Antoni Ribas, MD, PhD
The past decade of drug discovery has brought a dramatic expansion in the number of new therapies to treat patients with advanced or metastatic melanoma in 2 modalities: checkpoint blockade immunotherapies and molecularly targeted drugs. In both areas, these therapeutic categories have grown from single-agent regimens into combination strategies.
Now, investigators are seeking to determine whether triplet regimens that combine an immunotherapy that targets the PD-1/PD-L1 pathway with small molecules that inhibit BRAF and MEK signaling would be more effective than single- or dual-agent approaches.
The rationale for the multipronged strategy has been building for several years, according to Antoni Ribas, MD, PhD, a leading melanoma investigator who discussed clinical trial findings at recent conferences. Ribas, a 2015 Giants of Cancer Care®
award winner, is a professor of medicine, surgery, and molecular and medical pharmacology at the University of California, Los Angeles.
Overall, approximately 65% of melanomas harbor mutations that activate signaling in the RAS/RAF/ MEK/ERK pathway, Ribas has observed.1 These mutations cause aberrations within the melanoma cell that in turn spark interactions with T lymphocytes whose activity is controlled by immune checkpoints such as PD-1 (FIGURE).1
Figure. Merging Strategies in Melanoma Therapy1
The triplet strategies combine a monoclonal antibody targeting either PD-1 or PD-L1 with drugs that inhibit BRAF and MEK kinases, which are key components of the protein signaling pathway within the melanoma cell.
The safety and efficacy of such combinations have been explored in phase I studies, Ribas noted during a presentation at the Ninth World Congress of Melanoma, held in Brisbane, Australia, in October 2017. The regimens proved to be safe, and most patients had either stable disease or a response, a level of efficacy that Ribas called “surprising.” In these studies, very few patients did not demonstrate some level of clinical benefit, he said. These early results led to several ongoing later-stage studies, which are now enrolling participants, representing a potential new standard of care on the horizon (TABLE).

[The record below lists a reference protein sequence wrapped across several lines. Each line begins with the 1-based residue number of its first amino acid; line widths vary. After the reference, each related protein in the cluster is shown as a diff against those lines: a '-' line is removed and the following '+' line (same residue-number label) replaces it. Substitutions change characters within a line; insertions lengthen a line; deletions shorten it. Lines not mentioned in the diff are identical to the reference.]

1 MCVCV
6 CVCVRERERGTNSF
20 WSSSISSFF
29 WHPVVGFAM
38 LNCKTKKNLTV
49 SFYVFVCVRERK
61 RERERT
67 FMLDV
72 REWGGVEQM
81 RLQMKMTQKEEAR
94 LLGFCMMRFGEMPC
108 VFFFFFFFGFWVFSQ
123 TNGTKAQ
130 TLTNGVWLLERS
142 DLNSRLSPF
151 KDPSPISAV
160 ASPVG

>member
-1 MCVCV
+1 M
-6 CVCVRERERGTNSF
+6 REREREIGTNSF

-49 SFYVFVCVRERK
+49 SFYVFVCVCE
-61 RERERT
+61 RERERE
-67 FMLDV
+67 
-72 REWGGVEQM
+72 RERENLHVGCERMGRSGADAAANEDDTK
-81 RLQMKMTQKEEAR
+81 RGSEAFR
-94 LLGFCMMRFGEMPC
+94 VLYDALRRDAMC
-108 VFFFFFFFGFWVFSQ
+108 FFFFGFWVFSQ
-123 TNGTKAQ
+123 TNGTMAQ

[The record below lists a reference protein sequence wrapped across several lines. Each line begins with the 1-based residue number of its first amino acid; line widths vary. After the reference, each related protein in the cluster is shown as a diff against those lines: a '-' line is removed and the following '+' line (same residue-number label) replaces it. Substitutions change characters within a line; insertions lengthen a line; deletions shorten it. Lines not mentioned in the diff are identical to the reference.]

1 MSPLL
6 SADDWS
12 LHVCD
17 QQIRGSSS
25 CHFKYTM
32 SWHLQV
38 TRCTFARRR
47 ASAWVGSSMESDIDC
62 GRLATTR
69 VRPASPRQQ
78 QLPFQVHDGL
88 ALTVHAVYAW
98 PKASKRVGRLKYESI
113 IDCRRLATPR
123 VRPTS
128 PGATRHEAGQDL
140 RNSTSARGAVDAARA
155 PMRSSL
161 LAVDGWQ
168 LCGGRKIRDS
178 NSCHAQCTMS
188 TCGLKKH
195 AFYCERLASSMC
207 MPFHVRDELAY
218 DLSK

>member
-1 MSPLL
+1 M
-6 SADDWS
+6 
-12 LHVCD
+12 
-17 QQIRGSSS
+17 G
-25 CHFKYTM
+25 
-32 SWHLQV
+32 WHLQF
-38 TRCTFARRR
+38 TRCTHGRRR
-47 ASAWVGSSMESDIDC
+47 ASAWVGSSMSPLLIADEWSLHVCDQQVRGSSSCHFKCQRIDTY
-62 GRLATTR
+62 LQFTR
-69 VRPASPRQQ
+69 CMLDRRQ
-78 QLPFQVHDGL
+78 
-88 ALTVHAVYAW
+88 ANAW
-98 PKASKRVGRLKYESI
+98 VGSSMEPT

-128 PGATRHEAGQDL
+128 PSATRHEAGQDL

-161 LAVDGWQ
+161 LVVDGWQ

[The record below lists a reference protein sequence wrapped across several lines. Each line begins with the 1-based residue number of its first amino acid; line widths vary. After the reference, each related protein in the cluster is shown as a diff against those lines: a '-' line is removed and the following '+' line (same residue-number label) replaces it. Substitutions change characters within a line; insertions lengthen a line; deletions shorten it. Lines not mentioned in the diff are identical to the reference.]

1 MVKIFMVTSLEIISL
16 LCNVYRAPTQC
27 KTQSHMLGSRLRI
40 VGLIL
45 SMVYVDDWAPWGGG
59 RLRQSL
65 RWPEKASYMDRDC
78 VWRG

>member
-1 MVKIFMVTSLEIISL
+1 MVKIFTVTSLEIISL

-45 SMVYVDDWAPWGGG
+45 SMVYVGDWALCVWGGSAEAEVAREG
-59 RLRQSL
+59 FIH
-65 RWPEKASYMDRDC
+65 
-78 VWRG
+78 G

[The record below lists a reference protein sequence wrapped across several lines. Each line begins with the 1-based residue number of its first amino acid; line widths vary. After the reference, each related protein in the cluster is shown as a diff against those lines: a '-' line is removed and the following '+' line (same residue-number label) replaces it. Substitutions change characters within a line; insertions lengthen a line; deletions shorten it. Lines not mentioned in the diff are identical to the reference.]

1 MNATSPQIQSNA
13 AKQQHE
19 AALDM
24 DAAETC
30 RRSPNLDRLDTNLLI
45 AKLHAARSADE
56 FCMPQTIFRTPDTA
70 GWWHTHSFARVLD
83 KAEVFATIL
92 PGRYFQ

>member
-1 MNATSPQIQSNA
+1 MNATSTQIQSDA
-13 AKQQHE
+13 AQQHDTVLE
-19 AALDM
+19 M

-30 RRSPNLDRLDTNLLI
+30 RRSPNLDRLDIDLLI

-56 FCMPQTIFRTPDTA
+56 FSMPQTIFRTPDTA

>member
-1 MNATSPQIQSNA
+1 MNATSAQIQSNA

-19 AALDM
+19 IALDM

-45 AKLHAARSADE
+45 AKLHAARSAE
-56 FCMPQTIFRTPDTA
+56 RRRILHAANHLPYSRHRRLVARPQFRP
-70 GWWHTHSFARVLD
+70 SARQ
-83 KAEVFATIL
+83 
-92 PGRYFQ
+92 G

Table. Selected Melanoma Trials Exploring 3-Drug Combinations
“Three phase I trials attest to the overall safety of combined full-dose therapy with a BRAF and a MEK inhibitor with anti–PD-1/PD-L1 and provide early encouraging evidence of combined efficacy,” Ribas said. “There are toxicities, but they are usually responsive to stopping the targeted therapies for a little bit of time and then restarting.”
In preclinical models, the triplet combination of dabrafenib (Tafinlar), trametinib (Mekinist), and pembrolizumab (Keytruda) demonstrated superior antitumor activity in mouse models of BRAF
Dabrafenib is a BRAF inhibitor, trametinib is a MEK inhibitor, and pembrolizumab targets PD-1.
Mechanistically, treatment with BRAF plus MEK inhibition was found to increase T-cell accumulation at the site of the tumor. “The triple therapy, but also the doublet of the BRAF and MEK inhibitor, had the highest accumulation and expansion of the T-cell intratumor,” Ribas noted.
In RNA sequencing data, the BRAF/MEK combination was found to increase CD8, interferon gamma, granzyme B, and the PD-1:PD-L1 ratio, resulting in a more immunogenic microenvironment. Additionally, BRAF inhibition was found to increase PD-L1 expression.
“Those who received the doublet of dabrafenib and trametinib had increased immune signaling in the tumor,” Ribas said. “Another thing that was important was an upregulation of PD-L1 with dabrafenib inside of the tumor and not in the spleen. It was localized to where the targeted therapy has activity.”